Key Points
  • Crafting a digital customer experience strategy is an essential for businesses operating in today’s dynamic and disruptive market environment. Bringing this strategy to action will distinctly differentiate companies from lagging competitors

  • Digitisation will continue to rapidly accelerate into the future and IDC research predicts the percentage of organisations engaged in digital transformation is expected to double, to 50%, by 2020

  • Capitalising on digitisation requires developing identity-focused customer touchpoints, providing convenience and reducing digital customer effort, and leveraging data to drive hyper-personalisation

  • For businesses to make progress towards achieving digital transformation, a meaningful and distinctive digital customer experience needs to be delivered

Digital technology is changing the way that customers interact with brands and businesses are compelled to reassess the way they engage with customers by incorporating digital channels into their overall customer engagement strategy. Customers expect a seamless and personalised experience that they can access on-demand, from anywhere at any time. A traditional telephonic contact centre channel alone is simply not going to cut it any longer.

Given that good customer experience is inextricably linked to business success, a well-executed digital customer experience is a strategic business imperative – no questions asked.

Shifting customer expectations

The shift towards digital channels is driven by changing customer preferences as well as the rising population of Millennial and Generation-Y customers. As a mobile-driven generation, Millennials want optimised, but effortless customer experiences on the go. However, they are quite particular in the way this should be delivered. Simply using multiple contact channels is not enough, the key to creating a winning customer experience with Millennials is to make every interaction meaningful, quick, and seamless.

Their expectations don’t end there, though. Ask any Millennial and Gen-Y if they’d prefer a do-it-yourself approach to resolving service issues, and their answer would probably always be yes. That’s because they’re as head-strong and independent as they are fussy. Offering a selection of self-service options, including IVR menus and comprehensive Frequently Asked Questions sections will easily satisfy them – if it doesn’t require much effort that is.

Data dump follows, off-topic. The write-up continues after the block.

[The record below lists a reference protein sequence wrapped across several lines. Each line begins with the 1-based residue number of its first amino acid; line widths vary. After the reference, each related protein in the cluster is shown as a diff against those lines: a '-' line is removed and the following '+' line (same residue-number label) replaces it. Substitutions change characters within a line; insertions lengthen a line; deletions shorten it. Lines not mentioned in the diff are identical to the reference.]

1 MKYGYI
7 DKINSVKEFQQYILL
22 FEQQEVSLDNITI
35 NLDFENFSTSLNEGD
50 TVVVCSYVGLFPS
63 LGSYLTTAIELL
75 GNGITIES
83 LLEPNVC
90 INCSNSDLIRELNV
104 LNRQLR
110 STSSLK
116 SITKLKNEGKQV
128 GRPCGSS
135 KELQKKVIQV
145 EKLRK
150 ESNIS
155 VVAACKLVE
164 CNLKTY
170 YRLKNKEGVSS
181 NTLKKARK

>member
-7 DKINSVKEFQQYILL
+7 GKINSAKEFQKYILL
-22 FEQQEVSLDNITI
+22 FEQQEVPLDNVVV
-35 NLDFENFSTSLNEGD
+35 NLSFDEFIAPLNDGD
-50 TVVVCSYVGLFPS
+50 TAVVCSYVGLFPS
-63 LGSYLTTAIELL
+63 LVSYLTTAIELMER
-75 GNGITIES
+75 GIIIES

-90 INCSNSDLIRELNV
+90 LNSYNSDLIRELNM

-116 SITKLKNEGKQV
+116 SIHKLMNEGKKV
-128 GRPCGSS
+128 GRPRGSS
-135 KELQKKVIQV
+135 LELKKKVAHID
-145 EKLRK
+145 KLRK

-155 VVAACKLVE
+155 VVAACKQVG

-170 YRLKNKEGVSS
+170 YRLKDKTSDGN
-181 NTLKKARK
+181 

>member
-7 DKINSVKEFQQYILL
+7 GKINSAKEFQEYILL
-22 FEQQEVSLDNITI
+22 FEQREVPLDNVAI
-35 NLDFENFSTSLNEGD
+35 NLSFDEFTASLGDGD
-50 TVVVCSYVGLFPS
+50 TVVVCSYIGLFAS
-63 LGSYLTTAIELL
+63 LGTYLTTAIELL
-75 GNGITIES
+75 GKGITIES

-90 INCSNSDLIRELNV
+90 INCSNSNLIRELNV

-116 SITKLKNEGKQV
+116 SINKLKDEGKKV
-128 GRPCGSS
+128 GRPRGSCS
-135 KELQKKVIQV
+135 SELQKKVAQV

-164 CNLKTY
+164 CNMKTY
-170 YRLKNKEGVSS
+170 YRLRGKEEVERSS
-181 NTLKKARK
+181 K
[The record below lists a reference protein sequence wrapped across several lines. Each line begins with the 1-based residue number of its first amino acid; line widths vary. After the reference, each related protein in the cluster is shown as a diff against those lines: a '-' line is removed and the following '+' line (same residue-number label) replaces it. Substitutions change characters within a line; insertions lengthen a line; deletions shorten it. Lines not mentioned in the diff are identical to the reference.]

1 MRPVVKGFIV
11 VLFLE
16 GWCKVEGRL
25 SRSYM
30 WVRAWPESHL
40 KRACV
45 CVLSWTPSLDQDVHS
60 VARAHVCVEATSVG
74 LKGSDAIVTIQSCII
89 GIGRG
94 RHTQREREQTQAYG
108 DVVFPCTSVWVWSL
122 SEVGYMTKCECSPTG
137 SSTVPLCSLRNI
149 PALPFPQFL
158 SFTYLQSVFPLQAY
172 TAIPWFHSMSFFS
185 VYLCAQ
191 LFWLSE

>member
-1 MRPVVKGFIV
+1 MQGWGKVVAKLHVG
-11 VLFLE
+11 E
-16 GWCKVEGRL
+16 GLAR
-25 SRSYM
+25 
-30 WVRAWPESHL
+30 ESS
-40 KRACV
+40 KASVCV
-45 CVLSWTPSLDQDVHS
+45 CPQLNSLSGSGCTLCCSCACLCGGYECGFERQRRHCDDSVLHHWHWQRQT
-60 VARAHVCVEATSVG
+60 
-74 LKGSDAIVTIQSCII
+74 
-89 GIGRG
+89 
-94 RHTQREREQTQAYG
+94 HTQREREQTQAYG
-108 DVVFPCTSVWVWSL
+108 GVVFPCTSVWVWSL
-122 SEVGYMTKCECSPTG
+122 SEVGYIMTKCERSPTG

What this means is that an optimised omni-channel experience is a must, customers want the same experience no matter what channel they are on – which can sometimes be all of them. They make a meal of multi-tasking, and jump between various channels, often simultaneously. Research by Innerscope has found that Millennials can move between different channels an average of 27 times per hour.

Digital is here to stay

By 2020, the average person will have more conversations with bots than with their spouse. That is according to recent research from Gartner. The rapidly growing interaction with technology is invading on our lives and is shaping the digitised customer experience of the future.

This rate of change is unlikely to slow down as digital interactions are becoming increasingly addictive (and essential) through the daily dependence on our smartphones, tablets, virtual personal assistants (VPAs) or even the entertainment systems in our cars.

This points to the fact that digital interactions are here to stay and in order for businesses to make progress towards achieving digital transformation, a meaningful and distinctive digital customer experience needs to be delivered. 

Crafting a next-level digital customer experience

The percentage of organisations engaged in digital transformation is expected to double, to 50%, by 2020; according to research firm IDC. While adoption amongst organisations will still lag, their competitiveness will ultimately be defined by their digital interaction, customer experience, responsiveness and hyper-personalisation.